While many marketers focus on specific end goals when crafting their holiday plans, such as selling more widgets or acquiring more customers, it’s also a good time to evaluate your web analytics tracking. Do you have the tools to evaluate your different efforts/campaigns and determine what’s really working? Enter tagging.

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Tagging can be applicable to a variety of aspects of your marketing program, but these tips will focus on tagging for email campaigns. Since email service providers are so disparate, tagging is a necessary means to aggregate visitors to your website and evaluate performance: be it site traffic, email sign-ups, or the holy grail of holidays, conversions. Tagging lets marketers know which efforts are moving the needle. Add in third party data, such as email engagement and cost, and you can make smarter business decisions.

Most web analytics providers can accommodate several variables. For Google Analytics, these are relatively straight-forward. Without tagging, traffic from email would show up spread throughout the hundreds and thousands of email service providers, or even worse, could just show up as direct traffic. These variables are:

  • Source*: Often the name of your email service provider (ESP) or perhaps a major campaign type grouping (promo, newsletter, welcome, transactional, etc.)
  • Medium*: Email
  • Campaign*: The name of the campaign. Sounds simple, but there is opportunity to capture a lot of different information in this attribute, such as send date, recurring campaign theme, segment information, etc.)
  • Content: Often used to denote information about the campaign creative.
  • Term: Do not use for email marketing campaigns. This attribute is typically only used in ppc/search campaigns.

Getting the most out of your email tagging

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1. The first step in developing a sound email tagging strategy is to define your major campaign types and develop a naming convention that will help you evaluate results in the short and long-term. Do you want to use the source variable to distinguish between these major campaign types or can you accomplish the information in the campaign name?

2. With all variables, consistency is key. I repeat, consistency is key. If you are repeating a theme across multiple offers, use a consistent name to easily indicate that these are the same larger campaign.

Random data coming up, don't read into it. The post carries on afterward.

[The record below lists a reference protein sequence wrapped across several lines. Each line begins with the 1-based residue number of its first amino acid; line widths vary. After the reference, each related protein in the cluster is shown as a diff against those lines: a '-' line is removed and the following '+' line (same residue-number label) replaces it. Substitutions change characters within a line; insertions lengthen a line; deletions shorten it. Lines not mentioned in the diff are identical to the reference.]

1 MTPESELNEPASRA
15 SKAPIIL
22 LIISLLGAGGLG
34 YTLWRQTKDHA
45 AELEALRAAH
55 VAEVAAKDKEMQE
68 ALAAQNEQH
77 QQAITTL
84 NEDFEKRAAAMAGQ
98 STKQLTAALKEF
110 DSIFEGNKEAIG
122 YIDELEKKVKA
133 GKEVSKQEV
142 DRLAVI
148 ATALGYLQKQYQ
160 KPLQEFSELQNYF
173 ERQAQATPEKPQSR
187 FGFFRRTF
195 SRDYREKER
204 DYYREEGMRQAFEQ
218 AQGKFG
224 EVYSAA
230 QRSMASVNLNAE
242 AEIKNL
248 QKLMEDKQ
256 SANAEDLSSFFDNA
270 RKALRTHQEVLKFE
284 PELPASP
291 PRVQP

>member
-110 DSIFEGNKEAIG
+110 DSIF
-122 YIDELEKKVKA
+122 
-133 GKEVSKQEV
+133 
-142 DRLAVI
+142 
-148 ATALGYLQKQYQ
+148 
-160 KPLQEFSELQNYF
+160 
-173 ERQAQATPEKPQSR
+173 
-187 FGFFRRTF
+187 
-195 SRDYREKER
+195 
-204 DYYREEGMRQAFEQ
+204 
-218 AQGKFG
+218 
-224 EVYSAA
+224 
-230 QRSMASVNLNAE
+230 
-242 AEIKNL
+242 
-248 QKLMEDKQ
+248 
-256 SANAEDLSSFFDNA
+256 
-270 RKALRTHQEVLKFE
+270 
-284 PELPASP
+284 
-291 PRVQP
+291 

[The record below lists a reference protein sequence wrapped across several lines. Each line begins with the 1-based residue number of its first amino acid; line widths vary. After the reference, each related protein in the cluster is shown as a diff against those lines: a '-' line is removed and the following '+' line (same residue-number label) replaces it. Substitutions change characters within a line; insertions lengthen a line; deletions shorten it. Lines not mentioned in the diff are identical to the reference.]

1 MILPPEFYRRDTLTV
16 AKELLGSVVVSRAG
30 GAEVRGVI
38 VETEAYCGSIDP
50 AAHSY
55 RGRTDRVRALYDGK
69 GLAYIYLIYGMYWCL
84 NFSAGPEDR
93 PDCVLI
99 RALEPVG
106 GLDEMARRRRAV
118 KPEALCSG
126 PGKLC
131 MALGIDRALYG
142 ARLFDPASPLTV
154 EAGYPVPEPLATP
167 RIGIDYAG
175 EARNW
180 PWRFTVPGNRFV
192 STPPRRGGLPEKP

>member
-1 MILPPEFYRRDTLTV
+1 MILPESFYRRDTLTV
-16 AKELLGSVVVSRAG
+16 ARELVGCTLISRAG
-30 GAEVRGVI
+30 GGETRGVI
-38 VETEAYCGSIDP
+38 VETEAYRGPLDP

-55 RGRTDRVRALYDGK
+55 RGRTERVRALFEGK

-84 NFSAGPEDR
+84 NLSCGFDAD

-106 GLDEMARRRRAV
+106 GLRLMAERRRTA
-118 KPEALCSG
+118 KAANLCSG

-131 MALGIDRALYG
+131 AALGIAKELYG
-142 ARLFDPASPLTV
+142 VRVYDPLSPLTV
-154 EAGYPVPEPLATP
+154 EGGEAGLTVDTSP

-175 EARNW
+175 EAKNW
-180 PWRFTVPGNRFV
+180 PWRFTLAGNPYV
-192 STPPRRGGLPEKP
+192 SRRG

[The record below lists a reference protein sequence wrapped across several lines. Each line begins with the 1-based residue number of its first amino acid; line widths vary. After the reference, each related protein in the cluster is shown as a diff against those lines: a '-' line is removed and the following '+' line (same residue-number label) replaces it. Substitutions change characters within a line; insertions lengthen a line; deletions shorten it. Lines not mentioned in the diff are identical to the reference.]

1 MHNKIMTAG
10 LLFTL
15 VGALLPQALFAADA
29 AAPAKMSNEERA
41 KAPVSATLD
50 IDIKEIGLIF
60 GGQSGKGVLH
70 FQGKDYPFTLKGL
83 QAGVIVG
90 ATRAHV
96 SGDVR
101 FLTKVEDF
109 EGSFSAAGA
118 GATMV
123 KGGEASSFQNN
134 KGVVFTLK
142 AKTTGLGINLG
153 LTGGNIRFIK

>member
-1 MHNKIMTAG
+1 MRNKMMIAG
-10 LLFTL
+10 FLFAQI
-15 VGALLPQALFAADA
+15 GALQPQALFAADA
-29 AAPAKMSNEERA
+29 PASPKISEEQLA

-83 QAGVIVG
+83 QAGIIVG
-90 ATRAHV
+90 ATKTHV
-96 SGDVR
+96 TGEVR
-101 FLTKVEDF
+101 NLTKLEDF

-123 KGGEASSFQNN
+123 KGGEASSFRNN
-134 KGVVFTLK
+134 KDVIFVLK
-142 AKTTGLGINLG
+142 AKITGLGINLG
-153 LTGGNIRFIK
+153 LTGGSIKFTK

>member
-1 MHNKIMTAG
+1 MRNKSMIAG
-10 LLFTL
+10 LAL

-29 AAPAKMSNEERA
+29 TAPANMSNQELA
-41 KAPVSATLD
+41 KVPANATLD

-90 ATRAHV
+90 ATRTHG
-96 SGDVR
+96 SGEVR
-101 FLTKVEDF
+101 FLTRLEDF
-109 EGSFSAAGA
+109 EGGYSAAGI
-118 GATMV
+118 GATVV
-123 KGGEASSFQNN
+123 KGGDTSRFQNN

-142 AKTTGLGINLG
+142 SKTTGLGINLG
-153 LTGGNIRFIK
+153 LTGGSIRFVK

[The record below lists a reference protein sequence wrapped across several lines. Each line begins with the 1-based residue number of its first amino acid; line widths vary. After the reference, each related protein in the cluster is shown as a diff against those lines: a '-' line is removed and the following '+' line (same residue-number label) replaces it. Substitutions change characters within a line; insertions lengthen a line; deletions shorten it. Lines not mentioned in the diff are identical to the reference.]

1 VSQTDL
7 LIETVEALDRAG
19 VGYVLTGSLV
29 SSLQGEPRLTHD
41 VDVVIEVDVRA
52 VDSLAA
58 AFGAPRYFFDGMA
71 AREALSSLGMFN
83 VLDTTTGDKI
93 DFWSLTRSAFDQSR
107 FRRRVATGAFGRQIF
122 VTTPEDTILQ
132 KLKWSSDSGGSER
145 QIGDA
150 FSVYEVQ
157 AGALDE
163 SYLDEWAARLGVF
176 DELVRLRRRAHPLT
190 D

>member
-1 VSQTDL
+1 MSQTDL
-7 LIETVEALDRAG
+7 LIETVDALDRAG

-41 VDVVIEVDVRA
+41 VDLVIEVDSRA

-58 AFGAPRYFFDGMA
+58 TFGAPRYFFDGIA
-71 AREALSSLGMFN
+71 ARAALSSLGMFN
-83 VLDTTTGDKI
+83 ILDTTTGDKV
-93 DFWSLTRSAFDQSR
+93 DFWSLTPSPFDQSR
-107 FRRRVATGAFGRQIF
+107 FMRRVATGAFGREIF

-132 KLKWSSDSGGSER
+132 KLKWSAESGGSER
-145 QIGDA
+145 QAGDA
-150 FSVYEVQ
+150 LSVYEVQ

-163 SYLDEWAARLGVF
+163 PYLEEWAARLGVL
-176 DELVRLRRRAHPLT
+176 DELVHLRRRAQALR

• For instance, if you are sending a 12 days of Christmas offer across 12 different days, you might name your campaigns as follows: 20141201_12days, 20141202_12days, 20141203_12days, 20141204_12days, etc.
  • However, what if on one of those days, you use “12-days” instead of “12days”? Google Analytics will report these as two separate campaigns. These are easy enough to identify as the same visually, but it causes extra steps when you want to aggregate results and compare to other campaigns.

3. All email names and web analytics tracking tags should include only lowercase alphanumeric characters.

  • By default, Google Analytics is case sensitive, so the lowercase will help you keep your data aggregated appropriately. For instance, Google Analytics would treat “Email” and “email” as two entirely separate email mediums.
  • If you are worried about casing, you can create simple profile filters in Google Analytics that will force lower or upper case for specific attributes. Learn more about that here.

4. Do not use any special characters, such as spaces, ampersands, question marks, dots, hashes (#), @, ^ or any type of slash (/ or ). Underscores or dashes are okay.

  • Special characters can break the analytics link and cause you to lose attribution.

5. When possible, try and create an exact 1:1 match between your email name and your revenue campaign name. This streamlines the matching process when merging data between different vendors, such as your email service provider (ESP) and your web analytics tool.

  • I once had a client who used a space delimiter in their email name and an underscore delimiter in the web analytics campaign tag. Once again, these are easy to visually match up, but cause extra work to combine the results.

6. Promotional campaigns should always have a date indicator in the email name, preferably at the beginning. Dates should all be formatted YYYYMMDD. The date component is not necessary for triggered or recurring campaigns, such as a daily Abandoned Cart Campaign.

  • Beginning with the year allows you to sort the data chronologically if looking at campaign effectiveness over time.
  • Make sure you use leading zeros for single digit days and months: “01” for January and the 1st of the month rather than “1”.

7. Talk to your ESP to see if you can dynamically append web analytics tracking parameters to all links in your email campaign.

  • If a dynamic solution is not possible, consider the following alternatives: use the free Google Analytics URL builder, or create a Link Generator grid in Excel. This can help you limit options to help maintain consistency.

Armed with these tips, you can make your email tagging work better for you this holiday. Happy tagging!

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